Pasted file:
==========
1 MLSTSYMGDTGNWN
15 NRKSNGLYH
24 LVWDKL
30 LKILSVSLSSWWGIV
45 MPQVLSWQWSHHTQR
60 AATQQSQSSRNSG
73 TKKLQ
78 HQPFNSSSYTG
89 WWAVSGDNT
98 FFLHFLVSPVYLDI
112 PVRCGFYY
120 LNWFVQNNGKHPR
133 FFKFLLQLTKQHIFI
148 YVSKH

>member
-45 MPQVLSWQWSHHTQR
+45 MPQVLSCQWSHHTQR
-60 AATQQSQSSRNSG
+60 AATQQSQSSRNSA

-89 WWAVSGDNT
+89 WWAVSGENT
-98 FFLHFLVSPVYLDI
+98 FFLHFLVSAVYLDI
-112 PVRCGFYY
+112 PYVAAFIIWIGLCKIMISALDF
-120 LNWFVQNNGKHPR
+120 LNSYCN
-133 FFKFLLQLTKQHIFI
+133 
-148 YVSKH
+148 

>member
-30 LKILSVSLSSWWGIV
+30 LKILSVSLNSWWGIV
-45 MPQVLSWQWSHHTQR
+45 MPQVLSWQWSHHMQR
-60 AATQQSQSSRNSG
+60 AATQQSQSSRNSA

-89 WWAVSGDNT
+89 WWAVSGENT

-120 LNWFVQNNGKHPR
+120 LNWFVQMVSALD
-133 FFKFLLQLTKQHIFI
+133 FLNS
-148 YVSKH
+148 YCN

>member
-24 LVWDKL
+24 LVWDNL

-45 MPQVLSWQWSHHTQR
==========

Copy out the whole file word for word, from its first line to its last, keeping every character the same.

1 MLSTSYMGDTGNWN
15 NRKSNGLYH
24 LVWDKL
30 LKILSVSLSSWWGIV
45 MPQVLSWQWSHHTQR
60 AATQQSQSSRNSG
73 TKKLQ
78 HQPFNSSSYTG
89 WWAVSGDNT
98 FFLHFLVSPVYLDI
112 PVRCGFYY
120 LNWFVQNNGKHPR
133 FFKFLLQLTKQHIFI
148 YVSKH

>member
-45 MPQVLSWQWSHHTQR
+45 MPQVLSCQWSHHTQR
-60 AATQQSQSSRNSG
+60 AATQQSQSSRNSA

-89 WWAVSGDNT
+89 WWAVSGENT
-98 FFLHFLVSPVYLDI
+98 FFLHFLVSAVYLDI
-112 PVRCGFYY
+112 PYVAAFIIWIGLCKIMISALDF
-120 LNWFVQNNGKHPR
+120 LNSYCN
-133 FFKFLLQLTKQHIFI
+133 
-148 YVSKH
+148 

>member
-30 LKILSVSLSSWWGIV
+30 LKILSVSLNSWWGIV
-45 MPQVLSWQWSHHTQR
+45 MPQVLSWQWSHHMQR
-60 AATQQSQSSRNSG
+60 AATQQSQSSRNSA

-89 WWAVSGDNT
+89 WWAVSGENT

-120 LNWFVQNNGKHPR
+120 LNWFVQMVSALD
-133 FFKFLLQLTKQHIFI
+133 FLNS
-148 YVSKH
+148 YCN

>member
-24 LVWDKL
+24 LVWDNL

-45 MPQVLSWQWSHHTQR